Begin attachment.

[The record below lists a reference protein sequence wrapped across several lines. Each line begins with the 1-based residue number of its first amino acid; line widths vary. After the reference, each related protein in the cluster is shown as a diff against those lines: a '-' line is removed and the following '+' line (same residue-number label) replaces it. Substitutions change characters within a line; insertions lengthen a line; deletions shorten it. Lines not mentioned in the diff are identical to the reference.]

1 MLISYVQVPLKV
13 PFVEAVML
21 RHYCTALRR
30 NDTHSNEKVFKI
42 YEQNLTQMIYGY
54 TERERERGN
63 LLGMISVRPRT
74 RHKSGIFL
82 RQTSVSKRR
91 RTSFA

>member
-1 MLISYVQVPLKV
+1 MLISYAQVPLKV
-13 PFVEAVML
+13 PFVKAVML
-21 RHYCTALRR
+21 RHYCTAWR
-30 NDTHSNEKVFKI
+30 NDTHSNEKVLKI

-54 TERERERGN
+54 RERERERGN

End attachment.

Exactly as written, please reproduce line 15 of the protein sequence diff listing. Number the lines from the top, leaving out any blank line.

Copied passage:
-13 PFVEAVML